Tourist Destinations

Structure and Synthesis

December 2020
More details
  • Publisher
  • Published
    24th December 2020
  • ISBN 9781789245837
  • Language English
  • Pages 248 pp.
  • Size 6" x 9"

Destinations are a central feature of tourism and the focus of much tourism research. Destinations have been studied from diverse perspectives using multiple concepts and a range of approaches. As a result, destination research today has become increasingly fragmented as studies have become more specialized. There is a need for a more integrated approach, one which systematically draws together these different research threads to provide a comprehensive and coherent picture and a fuller understanding of destinations, their structure and how they function. This book provides such a synthesis by critically reviewing a wide range of international research and incorporating in one volume many different facets of destinations from studies which have appeared in related but often divergent literatures. Conceptual and methodological issues are illustrated with empirical examples from Europe, North and South America, Asia and Oceania. This material is drawn together around two major structural themes: spatial and organizational structure. Spatial structure concerns the physical location, distribution, configuration and inter-connectedness of products, services and actors and the factors which underlie the resultant patterns of these. Organizational structure focuses on the diverse configurations and the ways in which multiple actors, collectively and individually, come together, interact and behave to produce the experiences sought by tourists. The originality and contribution of this work lies in the systematic examination and combination of these two themes across destinations from the national to the local scale. This integrated approach provides fresh insights, produces a comprehensive understanding of destinations and identifies avenues for future research.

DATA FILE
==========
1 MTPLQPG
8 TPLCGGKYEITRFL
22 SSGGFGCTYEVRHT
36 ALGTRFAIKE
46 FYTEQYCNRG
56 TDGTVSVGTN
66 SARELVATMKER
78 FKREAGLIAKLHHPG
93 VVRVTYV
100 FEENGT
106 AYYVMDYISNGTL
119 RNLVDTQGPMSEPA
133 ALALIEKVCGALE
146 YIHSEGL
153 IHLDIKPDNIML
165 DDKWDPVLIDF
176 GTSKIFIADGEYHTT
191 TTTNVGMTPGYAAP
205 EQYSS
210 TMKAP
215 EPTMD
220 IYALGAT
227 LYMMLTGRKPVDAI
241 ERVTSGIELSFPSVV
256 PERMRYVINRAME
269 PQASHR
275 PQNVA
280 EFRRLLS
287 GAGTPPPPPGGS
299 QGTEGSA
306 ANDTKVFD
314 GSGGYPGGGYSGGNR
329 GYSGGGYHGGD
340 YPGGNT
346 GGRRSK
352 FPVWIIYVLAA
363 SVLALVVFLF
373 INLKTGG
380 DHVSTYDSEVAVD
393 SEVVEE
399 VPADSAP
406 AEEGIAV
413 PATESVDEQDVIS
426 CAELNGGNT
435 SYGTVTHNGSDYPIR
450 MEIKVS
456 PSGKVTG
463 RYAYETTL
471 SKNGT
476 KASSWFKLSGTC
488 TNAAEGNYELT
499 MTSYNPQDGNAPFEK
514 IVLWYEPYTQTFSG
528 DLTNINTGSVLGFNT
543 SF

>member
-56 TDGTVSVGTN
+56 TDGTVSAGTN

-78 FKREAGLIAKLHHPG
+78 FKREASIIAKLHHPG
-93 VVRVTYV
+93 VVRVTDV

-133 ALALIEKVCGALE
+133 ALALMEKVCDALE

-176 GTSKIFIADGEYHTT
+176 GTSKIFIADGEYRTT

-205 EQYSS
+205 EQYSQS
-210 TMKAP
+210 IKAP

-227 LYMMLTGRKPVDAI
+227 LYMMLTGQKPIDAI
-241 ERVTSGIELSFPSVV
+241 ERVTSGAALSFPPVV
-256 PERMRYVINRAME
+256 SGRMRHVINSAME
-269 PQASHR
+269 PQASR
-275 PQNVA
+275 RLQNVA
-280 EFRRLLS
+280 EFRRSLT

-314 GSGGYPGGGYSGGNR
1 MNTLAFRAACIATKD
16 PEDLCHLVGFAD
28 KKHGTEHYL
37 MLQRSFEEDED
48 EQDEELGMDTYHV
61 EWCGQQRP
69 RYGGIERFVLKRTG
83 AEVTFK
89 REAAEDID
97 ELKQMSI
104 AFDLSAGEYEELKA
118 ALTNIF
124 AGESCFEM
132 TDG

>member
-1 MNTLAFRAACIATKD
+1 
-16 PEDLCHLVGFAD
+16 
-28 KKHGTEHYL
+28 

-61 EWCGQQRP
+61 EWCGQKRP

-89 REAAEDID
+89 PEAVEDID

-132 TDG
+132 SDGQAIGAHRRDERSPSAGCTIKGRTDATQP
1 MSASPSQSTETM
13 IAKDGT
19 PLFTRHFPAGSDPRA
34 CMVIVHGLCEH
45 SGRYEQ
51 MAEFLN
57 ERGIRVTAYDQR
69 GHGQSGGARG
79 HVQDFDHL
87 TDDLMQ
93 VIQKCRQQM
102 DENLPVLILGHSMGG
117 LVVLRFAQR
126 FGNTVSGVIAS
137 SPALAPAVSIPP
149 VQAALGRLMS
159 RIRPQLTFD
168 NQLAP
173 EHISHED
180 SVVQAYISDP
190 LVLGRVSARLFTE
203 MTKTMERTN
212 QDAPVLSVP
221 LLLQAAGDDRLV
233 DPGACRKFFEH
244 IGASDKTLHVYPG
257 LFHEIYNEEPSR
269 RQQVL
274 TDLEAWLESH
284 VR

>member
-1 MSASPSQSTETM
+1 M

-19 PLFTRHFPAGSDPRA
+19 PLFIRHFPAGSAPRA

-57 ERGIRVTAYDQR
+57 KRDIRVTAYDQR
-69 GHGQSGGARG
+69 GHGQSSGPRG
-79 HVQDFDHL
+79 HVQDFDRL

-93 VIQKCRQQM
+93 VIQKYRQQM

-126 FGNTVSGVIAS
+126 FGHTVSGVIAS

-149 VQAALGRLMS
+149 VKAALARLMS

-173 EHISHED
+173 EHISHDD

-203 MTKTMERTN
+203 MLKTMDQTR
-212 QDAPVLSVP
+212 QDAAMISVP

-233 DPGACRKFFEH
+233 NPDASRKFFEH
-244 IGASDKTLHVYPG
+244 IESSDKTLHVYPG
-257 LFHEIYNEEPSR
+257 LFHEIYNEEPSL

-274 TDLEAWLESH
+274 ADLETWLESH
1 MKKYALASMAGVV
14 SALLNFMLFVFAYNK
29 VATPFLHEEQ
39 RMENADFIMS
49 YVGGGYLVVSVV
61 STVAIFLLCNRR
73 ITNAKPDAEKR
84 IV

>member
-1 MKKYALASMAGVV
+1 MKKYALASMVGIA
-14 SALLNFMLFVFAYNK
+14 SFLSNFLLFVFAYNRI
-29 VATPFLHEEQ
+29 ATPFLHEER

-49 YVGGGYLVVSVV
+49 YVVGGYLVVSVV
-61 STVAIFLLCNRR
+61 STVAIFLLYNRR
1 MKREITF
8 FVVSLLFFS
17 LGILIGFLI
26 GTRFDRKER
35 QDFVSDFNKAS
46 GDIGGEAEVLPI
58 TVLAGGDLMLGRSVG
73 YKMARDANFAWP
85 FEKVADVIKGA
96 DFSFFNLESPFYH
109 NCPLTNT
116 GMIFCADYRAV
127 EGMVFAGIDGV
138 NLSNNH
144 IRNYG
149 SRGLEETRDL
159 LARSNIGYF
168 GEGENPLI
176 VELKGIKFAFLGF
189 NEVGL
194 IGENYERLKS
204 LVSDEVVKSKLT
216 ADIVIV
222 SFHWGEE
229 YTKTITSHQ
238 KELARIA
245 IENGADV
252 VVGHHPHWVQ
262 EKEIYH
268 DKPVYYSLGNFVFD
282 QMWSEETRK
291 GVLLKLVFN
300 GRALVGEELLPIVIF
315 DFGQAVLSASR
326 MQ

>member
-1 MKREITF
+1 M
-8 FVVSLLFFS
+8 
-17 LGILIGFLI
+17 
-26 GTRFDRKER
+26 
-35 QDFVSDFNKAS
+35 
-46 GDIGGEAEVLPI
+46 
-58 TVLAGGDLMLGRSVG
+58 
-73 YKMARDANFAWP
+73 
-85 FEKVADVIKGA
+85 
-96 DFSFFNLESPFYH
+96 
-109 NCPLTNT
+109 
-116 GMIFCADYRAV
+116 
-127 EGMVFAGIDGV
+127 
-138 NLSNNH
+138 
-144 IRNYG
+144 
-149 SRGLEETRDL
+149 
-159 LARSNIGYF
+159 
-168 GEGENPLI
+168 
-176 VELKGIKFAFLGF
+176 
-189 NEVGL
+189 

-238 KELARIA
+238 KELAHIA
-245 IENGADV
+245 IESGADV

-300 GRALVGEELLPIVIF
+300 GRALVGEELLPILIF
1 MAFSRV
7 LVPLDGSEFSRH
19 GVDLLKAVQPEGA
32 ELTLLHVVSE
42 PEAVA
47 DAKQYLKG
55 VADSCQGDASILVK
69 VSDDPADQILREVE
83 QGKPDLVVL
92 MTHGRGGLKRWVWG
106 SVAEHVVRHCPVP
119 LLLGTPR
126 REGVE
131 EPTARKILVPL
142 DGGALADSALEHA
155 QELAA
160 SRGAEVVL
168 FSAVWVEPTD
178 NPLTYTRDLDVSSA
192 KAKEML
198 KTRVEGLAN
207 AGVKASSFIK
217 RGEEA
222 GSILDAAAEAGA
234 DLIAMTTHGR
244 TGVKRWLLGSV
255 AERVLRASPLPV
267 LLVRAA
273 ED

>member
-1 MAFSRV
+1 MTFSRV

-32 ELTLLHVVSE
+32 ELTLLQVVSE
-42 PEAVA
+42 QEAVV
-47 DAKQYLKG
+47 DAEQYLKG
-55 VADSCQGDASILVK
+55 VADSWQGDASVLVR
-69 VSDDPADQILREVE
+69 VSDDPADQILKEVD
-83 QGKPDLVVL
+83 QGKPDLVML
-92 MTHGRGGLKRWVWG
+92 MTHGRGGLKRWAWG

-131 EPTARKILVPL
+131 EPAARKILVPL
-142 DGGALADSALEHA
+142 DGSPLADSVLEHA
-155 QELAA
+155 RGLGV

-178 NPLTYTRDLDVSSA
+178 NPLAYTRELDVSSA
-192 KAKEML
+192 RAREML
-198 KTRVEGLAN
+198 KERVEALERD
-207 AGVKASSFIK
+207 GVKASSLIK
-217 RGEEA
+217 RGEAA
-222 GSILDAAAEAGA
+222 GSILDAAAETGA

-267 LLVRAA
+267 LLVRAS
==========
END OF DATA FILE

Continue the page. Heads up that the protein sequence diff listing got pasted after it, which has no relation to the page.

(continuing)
1: Introduction: the Spatial and Organizational Structure of Destinations
2: Perspectives on Destinations
3: Frameworks for Tourist Destinations
4: Analysing the Structure of Destinations
5: Structure of National Destinations
6: Structure of Regional Destinations
7: Structure of Urban Destinations
8: Structure of Coastal Resorts
9: Structure of Ski Resorts and Rural and Natural Area Destinations
10: Spatial and Organizational Structure of Destinations: a Synthesis

Douglas G. Pearce

Douglas G. Pearce completed a doctorat de troisième cycle at the Université d’Aix-Marseille II in 1975, was on the staff of the Department of Geography at the University of Canterbury (1976-1999) and then held the position of professor of tourism management at Victoria University of Wellington until he retired in 2015. He has also been a visiting professor at the Universidad Austral de Chile, Universitat Autònoma de Barcelona, Université de Paris IV (Paris-Sorbonne) and the University of Hawaii at Manoa. Tourism has been the focus of his research and teaching throughout his career. His research on tourism is wide-ranging, substantial and internationally recognized. Basic research dealing with theoretical and methodological issues has been complemented by more applied work directed at problems facing the tourism industry. His most recent research focused on destinations and destination management. Research in New Zealand has been complemented by studies in Europe, the South Pacific, South East Asia and Chile. He has published over one hundred scholarly papers on tourism, including eight books and edited volumes. His books have been translated into French, Italian, Spanish, Portuguese and Japanese. External evaluations show his research has been consistently of a very high standard. In 2004 he received a Victoria University of Wellington Excellence in Research Award. He received an A, the highest level, in the national 2003, 2009 and 2012 Performance Based Research Fund evaluations. In retirement he has continued to write and be active as a visiting professor and keynote speaker.

Planning accommodation; developing attractions; coastal resorts; tourist clusters; tourist destinations; destination districts; tourism frameworks; tourism models; tourism networks; tourist organizations; regional tourism; tourism research; ski resorts; spatial structure; tourism synthesis; tourism systems; tourist activities; tourist travel; transport; urban tourism